The Rushfield Methodist Chapel was built in 1835. In 1940 the lot was sold to Mr. W. H. O. Smith who married a Welpley and they now live in a large farm house near the Chapel and built in 1870 on the site of the old Welpley home. The Chapel is a single room frame building now in a diapidated condition. A picture of the entrance gate is enclosed. Rushfield now comprises only the old Chapel between the Welpley and another large farm and is actually only a postal district. The countryside of Ireland is divided into such small postal districts. Adjoining Rushfield on the north is the district of Farranmareen, another farming area in which close to the boundary we eventually found the home of the four brothers and a sister who went to Kingston.
In "Records of the Clonakilty Circuit by Thomas J. Bennett", collected between 1938 and 1945, we found the following entry: "In 1843 there were two classes in Rushfield with 32 members. James Bride and Martha Whelply (sic) were the class leaders.......In 1843 there were 12 Hosfords, 6 Whelplies (sic), 3 Brides, 4 Anglins, 1 Good, 1 Howe, 2 Dukes, 1 Knowls, 1 Brown."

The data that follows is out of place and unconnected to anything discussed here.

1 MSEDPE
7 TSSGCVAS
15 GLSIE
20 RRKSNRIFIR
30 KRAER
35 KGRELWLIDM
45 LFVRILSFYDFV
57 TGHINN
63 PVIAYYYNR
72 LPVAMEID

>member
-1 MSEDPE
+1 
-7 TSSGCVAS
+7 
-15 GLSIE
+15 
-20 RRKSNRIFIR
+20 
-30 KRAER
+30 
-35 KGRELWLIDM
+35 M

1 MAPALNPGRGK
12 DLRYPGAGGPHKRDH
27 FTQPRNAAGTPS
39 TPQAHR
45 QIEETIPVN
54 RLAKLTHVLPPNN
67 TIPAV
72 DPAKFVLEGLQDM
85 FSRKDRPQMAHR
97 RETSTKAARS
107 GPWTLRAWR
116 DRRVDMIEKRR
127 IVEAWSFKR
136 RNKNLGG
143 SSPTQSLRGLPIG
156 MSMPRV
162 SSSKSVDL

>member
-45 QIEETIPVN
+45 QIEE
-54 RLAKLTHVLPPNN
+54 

In the Rushfield records under the heading "Members of Society" we found the following entries:
"1858 Sarah Anglin Farnamareen (sic) 1861 John Anglin Snr Rushfield John Anglin Jnr Rushfield Wm John Anglin Rushfield 1862 John Anglin Snr John Anglin Jnr Wm Anglin 1864 John Anglin emigrated since 1865 Sarah Anglin Farnamareen (sic) John Anglin Jnr Farnamareen"
The pastor lent me his copy of "The History of Bandon and the Principal Towns in the West Riding of County Cork" by George Bennett, published in Cork in 1869, which I later read. There is no mention of an Anglin in it, but there is a "Whelply" (sic) in the list of the branch of Puritans "known as English Presbyterians" who settled in and around Bandon in 1620 after an Irish rebellion had been put down and the lands were granted to the Earl of Bandon. We interviewed the present Earl's agent at his office in Cork and he said he could not recall any Anglin name in the records of Bandon. The name Whelply is spelled by the present generation in Ireland as "Welpley".